Shortchanging New Jersey by Billions

The oil giant, one of the most profitable energy companies in the world, had already been found liable. The only question that remained was, how much would it have to pay?

Now we know, and the result is a disgrace.

The story began in 2004, when I authorized the complaint against Exxon for decades of damage done to the natural resources surrounding the company’s Bayway and Bayonne operations on Arthur Kill and Newark Bay, which are at the heart of the New York Harbor estuary.

The lawsuit was part of a broader initiative, started a year earlier, to ensure that New Jersey taxpayers would be compensated, and natural resources restored, where major polluters had caused damage. Numerous Fortune 100 companies came to the table, including Chevron, DuPont and Honeywell, and resolved their liability promptly, often through innovative watershed protection projects.

Not Exxon. The company’s challenge to its liability was rejected in 2007. But despite the loss, Exxon kept on fighting for nearly eight more years.

When Mr. Christie became governor in 2010, I hoped that as a former prosecutor he would understand how important the case was to environmental law enforcement. I believed that as a lawyer he would understand how unfair it would be to the companies that quickly settled their liability on fair terms if Exxon were to be treated more favorably.

Having conferred with Mr. Christie on past spill cases while he was the United States attorney for New Jersey, I felt he would take seriously the Department of Environmental Protection’s role as a trustee and steward of the state’s natural resources. I was encouraged when his administration continued to pursue the case, and was further encouraged when his attorney general and outside counsel took the case to trial last year.

In the courtroom, New Jersey’s experts testified that Exxon was responsible for $8.9 billion in damages to the state’s natural resources, primarily through the destruction of creeks, wetlands and aquatic life. Exxon swung away at the state’s case during trial but never landed a punch, as I saw firsthand as one of the witnesses called by Exxon to testify. The presiding judge — an admired expert in environmental law who had been recalled from retirement for the trial — had been expected to issue his decision soon.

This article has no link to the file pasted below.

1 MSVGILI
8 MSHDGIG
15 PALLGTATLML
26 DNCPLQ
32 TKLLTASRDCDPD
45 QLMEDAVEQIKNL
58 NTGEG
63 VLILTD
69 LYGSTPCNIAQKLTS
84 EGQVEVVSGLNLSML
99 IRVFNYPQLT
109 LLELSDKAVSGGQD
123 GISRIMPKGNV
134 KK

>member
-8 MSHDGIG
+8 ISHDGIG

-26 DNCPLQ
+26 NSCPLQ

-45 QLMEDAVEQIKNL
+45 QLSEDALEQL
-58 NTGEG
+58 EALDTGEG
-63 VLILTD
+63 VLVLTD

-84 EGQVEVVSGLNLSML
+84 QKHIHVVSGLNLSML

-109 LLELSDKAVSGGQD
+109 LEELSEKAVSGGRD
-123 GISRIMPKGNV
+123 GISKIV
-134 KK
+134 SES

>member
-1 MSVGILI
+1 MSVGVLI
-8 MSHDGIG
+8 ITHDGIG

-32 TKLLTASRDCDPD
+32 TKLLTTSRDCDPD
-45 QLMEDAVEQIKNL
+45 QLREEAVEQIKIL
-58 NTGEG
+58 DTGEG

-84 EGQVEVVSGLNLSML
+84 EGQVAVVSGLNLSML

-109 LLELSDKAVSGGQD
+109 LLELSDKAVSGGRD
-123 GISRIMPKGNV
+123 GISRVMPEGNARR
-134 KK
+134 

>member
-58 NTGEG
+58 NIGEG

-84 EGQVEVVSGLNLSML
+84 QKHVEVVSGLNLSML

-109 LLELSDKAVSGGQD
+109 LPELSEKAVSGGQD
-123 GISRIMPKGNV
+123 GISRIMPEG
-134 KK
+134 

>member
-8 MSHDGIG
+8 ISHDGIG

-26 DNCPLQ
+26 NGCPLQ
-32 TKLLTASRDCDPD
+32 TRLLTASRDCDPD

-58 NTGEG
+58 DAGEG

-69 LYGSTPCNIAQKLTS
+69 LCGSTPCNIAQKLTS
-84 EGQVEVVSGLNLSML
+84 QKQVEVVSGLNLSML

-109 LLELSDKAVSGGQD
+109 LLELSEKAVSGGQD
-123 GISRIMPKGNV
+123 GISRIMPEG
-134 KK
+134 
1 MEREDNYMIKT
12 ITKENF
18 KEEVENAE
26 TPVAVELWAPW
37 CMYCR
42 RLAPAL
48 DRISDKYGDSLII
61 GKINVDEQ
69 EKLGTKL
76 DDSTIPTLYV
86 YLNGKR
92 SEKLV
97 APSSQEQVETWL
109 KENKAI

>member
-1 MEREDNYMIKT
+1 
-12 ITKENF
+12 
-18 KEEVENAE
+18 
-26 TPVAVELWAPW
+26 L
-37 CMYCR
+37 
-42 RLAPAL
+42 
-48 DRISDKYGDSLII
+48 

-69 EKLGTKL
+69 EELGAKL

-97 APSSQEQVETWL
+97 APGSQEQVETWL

But sometime during the judge’s deliberations, the Christie administration asked him to defer his ruling.

One would think that Mr. Christie would have kept his immediate political staff at a distance from these negotiations

While he was chairman of the Republican Governors Association in 2014, the group received $500,000 from Exxon and more from company employees. While this was not Exxon’s first contribution to the group, this donation was made at a time when the New Jersey trial was pending.

If nothing else, the optics, as they say in politics, look bad. Had the governor or his staff stayed away from the case, they would have avoided the obvious and unseemly inference that the settlement had something to do with the contribution.

All settlements involve compromise, of course. But Governor Christie left billions on the table, if the testimony of the state’s own experts is to be believed. This would be true even if the judge, who must still approve the settlement, were to reduce the experts’ figure by 50 percent or more.

The administration has so far refused to release the text of the agreement. One worry is whether it also releases Exxon from liability at other polluted New Jersey sites that were not part of the case and where damage has not been assessed. If so, the value to Exxon of the deal could exceed the $8.9 billion by several hundreds of millions of dollars.

While Mr. Christie’s eye has been on the presidency, his staff has traded away an opportunity to recover billions of dollars to restore natural resources damaged or destroyed by Exxon.

In the process, the administration has squandered the opportunity to distinguish the governor’s tenure with an unsurpassed environmental and law enforcement legacy.

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Bradley M. Campbell, an attorney and former commissioner of the New Jersey Department of Environmental Protection, was also administrator of the United States Environmental Protection Agency’s mid-Atlantic region from 1999 to 2001.

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